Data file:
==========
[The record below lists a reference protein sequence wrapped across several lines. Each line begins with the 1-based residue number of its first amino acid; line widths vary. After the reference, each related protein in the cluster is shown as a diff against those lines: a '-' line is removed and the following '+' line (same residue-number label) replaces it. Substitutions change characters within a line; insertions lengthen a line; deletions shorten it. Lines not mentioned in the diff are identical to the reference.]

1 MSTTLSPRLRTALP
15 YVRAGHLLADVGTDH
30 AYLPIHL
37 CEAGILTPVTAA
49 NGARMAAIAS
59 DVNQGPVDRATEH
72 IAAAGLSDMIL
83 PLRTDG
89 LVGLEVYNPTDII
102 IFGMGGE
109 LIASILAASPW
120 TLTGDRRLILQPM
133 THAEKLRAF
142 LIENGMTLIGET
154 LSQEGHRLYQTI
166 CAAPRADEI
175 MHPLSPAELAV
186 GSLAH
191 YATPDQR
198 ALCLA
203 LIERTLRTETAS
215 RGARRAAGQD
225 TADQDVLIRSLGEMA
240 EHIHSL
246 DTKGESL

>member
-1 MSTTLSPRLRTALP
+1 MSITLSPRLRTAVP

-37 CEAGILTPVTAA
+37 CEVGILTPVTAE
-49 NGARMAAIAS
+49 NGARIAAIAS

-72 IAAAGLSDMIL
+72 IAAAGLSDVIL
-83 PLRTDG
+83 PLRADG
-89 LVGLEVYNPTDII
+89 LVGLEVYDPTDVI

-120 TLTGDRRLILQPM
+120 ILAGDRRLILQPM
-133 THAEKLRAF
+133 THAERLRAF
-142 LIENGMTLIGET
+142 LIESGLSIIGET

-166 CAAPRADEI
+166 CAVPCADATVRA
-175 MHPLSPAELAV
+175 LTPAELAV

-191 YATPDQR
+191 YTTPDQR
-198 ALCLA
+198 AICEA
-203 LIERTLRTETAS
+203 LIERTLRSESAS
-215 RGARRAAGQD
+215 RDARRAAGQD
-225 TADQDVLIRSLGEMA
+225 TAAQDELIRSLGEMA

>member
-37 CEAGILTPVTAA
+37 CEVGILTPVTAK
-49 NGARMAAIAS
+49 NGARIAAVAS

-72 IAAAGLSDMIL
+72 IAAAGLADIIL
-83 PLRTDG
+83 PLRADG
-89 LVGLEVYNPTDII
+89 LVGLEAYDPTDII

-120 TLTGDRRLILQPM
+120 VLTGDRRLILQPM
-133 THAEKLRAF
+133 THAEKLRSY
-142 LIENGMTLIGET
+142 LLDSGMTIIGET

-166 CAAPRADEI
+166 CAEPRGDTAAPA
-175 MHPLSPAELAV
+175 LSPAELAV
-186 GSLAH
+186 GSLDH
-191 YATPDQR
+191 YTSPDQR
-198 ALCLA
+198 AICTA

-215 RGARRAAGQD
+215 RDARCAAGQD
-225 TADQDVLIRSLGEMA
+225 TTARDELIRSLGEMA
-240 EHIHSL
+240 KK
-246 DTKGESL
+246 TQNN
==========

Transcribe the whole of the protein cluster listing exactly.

[The record below lists a reference protein sequence wrapped across several lines. Each line begins with the 1-based residue number of its first amino acid; line widths vary. After the reference, each related protein in the cluster is shown as a diff against those lines: a '-' line is removed and the following '+' line (same residue-number label) replaces it. Substitutions change characters within a line; insertions lengthen a line; deletions shorten it. Lines not mentioned in the diff are identical to the reference.]

1 MSTTLSPRLRTALP
15 YVRAGHLLADVGTDH
30 AYLPIHL
37 CEAGILTPVTAA
49 NGARMAAIAS
59 DVNQGPVDRATEH
72 IAAAGLSDMIL
83 PLRTDG
89 LVGLEVYNPTDII
102 IFGMGGE
109 LIASILAASPW
120 TLTGDRRLILQPM
133 THAEKLRAF
142 LIENGMTLIGET
154 LSQEGHRLYQTI
166 CAAPRADEI
175 MHPLSPAELAV
186 GSLAH
191 YATPDQR
198 ALCLA
203 LIERTLRTETAS
215 RGARRAAGQD
225 TADQDVLIRSLGEMA
240 EHIHSL
246 DTKGESL

>member
-1 MSTTLSPRLRTALP
+1 MSITLSPRLRTAVP

-37 CEAGILTPVTAA
+37 CEVGILTPVTAE
-49 NGARMAAIAS
+49 NGARIAAIAS

-72 IAAAGLSDMIL
+72 IAAAGLSDVIL
-83 PLRTDG
+83 PLRADG
-89 LVGLEVYNPTDII
+89 LVGLEVYDPTDVI

-120 TLTGDRRLILQPM
+120 ILAGDRRLILQPM
-133 THAEKLRAF
+133 THAERLRAF
-142 LIENGMTLIGET
+142 LIESGLSIIGET

-166 CAAPRADEI
+166 CAVPCADATVRA
-175 MHPLSPAELAV
+175 LTPAELAV

-191 YATPDQR
+191 YTTPDQR
-198 ALCLA
+198 AICEA
-203 LIERTLRTETAS
+203 LIERTLRSESAS
-215 RGARRAAGQD
+215 RDARRAAGQD
-225 TADQDVLIRSLGEMA
+225 TAAQDELIRSLGEMA

>member
-37 CEAGILTPVTAA
+37 CEVGILTPVTAK
-49 NGARMAAIAS
+49 NGARIAAVAS

-72 IAAAGLSDMIL
+72 IAAAGLADIIL
-83 PLRTDG
+83 PLRADG
-89 LVGLEVYNPTDII
+89 LVGLEAYDPTDII

-120 TLTGDRRLILQPM
+120 VLTGDRRLILQPM
-133 THAEKLRAF
+133 THAEKLRSY
-142 LIENGMTLIGET
+142 LLDSGMTIIGET

-166 CAAPRADEI
+166 CAEPRGDTAAPA
-175 MHPLSPAELAV
+175 LSPAELAV
-186 GSLAH
+186 GSLDH
-191 YATPDQR
+191 YTSPDQR
-198 ALCLA
+198 AICTA

-215 RGARRAAGQD
+215 RDARCAAGQD
-225 TADQDVLIRSLGEMA
+225 TTARDELIRSLGEMA
-240 EHIHSL
+240 KK
-246 DTKGESL
+246 TQNN